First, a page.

Are COVID-19 boosters ethical, with half the world waiting for a first shot? A bioethicist intervenes
It is unfair that rich countries use more of the global vaccine supply when 58% of people worldwide have not received their first vaccine
Should countries that can afford COVID-19 booster vaccines offer them to residents if scientists recommend them?
The Director-General of the World Health Organization, Tedros Adhanom Ghebreyesus, has made his position clear, calling on countries to impose a moratorium on recalls until 10% of people in each country are vaccinated. His advocacy comes amid growing concerns about slow progress in delivering COVID-19 vaccines to people in low-income countries.
Like the WHO, some ethicists, including myself, have argued that the world must stand together to end the pandemic.
Yet, as of September 14, of the 5.76 billion doses of vaccine that have been administered worldwide, only 1.9% have gone to people in low-income countries.
Meanwhile, many wealthy countries have started offering COVID-19 boosters to healthy, fully vaccinated adults.
Early evidence of the benefits of COVID-19 boosters for protecting against serious illness and death goes both ways. Some experts are touting their benefits, while others are opposed at the moment.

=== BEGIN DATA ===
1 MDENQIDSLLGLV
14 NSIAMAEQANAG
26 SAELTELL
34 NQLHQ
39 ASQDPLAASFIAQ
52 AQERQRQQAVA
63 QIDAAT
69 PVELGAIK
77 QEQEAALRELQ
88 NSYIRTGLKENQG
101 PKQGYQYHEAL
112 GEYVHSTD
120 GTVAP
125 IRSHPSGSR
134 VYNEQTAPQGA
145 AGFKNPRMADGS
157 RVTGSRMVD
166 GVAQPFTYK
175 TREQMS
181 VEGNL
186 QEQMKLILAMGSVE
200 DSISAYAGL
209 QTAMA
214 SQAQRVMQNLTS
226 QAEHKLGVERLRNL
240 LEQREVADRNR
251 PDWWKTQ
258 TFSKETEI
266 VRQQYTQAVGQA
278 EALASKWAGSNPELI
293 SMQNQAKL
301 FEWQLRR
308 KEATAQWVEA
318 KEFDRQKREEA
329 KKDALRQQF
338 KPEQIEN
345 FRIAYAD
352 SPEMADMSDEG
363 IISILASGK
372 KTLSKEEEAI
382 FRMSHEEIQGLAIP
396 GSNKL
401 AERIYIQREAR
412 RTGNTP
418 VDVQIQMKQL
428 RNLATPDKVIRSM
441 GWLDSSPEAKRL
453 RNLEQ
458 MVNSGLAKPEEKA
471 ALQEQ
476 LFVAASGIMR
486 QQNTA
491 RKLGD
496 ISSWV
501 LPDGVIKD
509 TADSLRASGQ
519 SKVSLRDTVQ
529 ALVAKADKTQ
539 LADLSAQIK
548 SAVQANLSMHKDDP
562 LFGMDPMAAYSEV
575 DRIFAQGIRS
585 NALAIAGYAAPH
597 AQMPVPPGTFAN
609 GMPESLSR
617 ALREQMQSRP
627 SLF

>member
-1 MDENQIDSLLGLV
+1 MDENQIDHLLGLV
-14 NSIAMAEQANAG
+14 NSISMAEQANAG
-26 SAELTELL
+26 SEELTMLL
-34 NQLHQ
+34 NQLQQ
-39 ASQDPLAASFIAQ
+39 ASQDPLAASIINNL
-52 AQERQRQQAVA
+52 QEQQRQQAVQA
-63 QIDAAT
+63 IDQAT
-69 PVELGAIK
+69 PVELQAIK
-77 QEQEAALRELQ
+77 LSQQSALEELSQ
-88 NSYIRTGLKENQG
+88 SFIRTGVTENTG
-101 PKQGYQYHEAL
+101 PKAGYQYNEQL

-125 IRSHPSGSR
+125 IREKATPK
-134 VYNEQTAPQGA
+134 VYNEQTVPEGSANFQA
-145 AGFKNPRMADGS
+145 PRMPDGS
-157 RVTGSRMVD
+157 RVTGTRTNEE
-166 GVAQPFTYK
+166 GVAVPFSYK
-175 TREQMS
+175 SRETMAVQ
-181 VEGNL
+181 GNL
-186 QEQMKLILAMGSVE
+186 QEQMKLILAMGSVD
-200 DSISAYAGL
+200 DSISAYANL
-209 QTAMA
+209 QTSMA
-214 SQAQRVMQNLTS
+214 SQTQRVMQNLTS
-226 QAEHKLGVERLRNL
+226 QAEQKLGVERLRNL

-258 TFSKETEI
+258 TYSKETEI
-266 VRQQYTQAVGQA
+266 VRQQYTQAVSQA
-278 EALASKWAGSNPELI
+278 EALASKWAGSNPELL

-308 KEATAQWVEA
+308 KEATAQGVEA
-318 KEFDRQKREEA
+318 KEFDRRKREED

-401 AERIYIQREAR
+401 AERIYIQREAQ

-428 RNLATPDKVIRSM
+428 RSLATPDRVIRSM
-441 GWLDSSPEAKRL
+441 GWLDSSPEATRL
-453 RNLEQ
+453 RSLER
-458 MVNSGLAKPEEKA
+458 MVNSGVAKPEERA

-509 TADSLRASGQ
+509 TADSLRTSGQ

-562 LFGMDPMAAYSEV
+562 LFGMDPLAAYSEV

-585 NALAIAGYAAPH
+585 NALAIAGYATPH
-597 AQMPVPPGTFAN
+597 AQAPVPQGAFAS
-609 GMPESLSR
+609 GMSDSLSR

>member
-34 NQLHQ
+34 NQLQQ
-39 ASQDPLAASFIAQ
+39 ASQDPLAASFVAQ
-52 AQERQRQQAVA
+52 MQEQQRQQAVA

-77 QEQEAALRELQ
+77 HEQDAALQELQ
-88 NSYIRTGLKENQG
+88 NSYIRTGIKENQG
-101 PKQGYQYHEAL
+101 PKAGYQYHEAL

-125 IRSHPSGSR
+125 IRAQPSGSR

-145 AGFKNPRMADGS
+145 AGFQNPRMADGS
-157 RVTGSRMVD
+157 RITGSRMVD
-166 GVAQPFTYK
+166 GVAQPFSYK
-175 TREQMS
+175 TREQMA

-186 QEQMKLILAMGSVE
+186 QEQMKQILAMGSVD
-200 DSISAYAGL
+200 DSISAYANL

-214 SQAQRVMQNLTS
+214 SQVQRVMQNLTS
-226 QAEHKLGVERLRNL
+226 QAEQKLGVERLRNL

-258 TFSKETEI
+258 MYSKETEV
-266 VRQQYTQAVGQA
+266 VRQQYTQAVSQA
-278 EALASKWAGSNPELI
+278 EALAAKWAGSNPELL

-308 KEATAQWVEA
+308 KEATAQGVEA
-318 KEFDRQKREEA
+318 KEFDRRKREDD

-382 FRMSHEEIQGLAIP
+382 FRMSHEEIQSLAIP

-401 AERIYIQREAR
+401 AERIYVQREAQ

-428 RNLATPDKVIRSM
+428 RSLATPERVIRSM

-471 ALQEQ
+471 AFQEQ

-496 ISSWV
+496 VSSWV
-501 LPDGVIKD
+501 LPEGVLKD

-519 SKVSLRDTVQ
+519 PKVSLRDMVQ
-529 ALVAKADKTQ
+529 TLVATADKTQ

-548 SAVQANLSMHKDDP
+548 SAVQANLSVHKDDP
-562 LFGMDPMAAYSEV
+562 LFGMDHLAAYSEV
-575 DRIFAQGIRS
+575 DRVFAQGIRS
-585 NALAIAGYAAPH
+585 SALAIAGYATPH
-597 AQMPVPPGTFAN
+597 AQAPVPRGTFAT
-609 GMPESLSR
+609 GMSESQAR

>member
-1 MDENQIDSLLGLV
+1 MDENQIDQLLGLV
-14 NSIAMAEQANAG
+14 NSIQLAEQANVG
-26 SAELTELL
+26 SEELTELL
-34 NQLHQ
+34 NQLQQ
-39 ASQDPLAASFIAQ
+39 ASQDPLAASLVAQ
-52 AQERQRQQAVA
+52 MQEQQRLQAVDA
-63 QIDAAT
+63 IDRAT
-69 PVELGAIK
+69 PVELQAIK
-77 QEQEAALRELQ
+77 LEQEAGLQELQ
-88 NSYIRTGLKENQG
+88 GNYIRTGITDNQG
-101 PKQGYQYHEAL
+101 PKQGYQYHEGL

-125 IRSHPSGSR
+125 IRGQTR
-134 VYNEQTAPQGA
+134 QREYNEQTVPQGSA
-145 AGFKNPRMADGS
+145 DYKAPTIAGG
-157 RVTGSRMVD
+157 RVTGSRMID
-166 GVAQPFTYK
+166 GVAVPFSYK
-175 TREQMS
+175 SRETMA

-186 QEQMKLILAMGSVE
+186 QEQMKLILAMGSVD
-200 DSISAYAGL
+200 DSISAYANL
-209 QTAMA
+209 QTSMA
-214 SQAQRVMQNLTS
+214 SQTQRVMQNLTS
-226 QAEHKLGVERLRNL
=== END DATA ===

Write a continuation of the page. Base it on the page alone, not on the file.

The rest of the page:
As a philosopher who studies justice and global bioethics, I think everyone has to grapple with another question: the ethics of whether to give boosters when people in poor countries are leaving. deprive.
A dangerous gap
The WHO’s call for a moratorium on recalls is a call for fairness: the idea that it is unfair for rich countries to use more of the global vaccine supply when 58% of people in not everyone received their first vaccine.
In some countries, such as Tanzania, Chad and Haiti, less than 1% of people have received a vaccine. Meanwhile, in wealthy countries, most citizens are fully vaccinated – 79% of people in the United Arab Emirates, 76% in Spain, 65% in the UK and 53% in the US
In the United States, the Centers for Disease Control and Prevention has recommended boosters for people who are moderately to severely immunocompromised. President Biden publicly approved the offer of boosters to all Americans eight months after completing their second injection, pending approval from the Food and Drug Administration. Still, on September 17, the FDA advisory panel recommended that most Americans not give a third dose of the Pfizer vaccine, despite having approved the boosters for people over 65 years of age or at greater risk. raised.
On August 11, before the CDC allowed boosters for anyone – including people with compromised immune systems – it estimated that a million Americans decided not to wait and received a third vaccine. It is not known whether any of these were advised by doctors to request a booster based on, for example, age or compromised immunity. Some healthy Americans have reportedly lied to gain access to unauthorized injections, telling pharmacists – wrongly – that it was their first injection.
In addition to raising concerns about equity, the glaring disparities between the need for and the unvaccinated vaccines violate an ethical principle of equity in health. This principle holds that the world must help those who need it most – people in low-income countries who cannot access a single dose.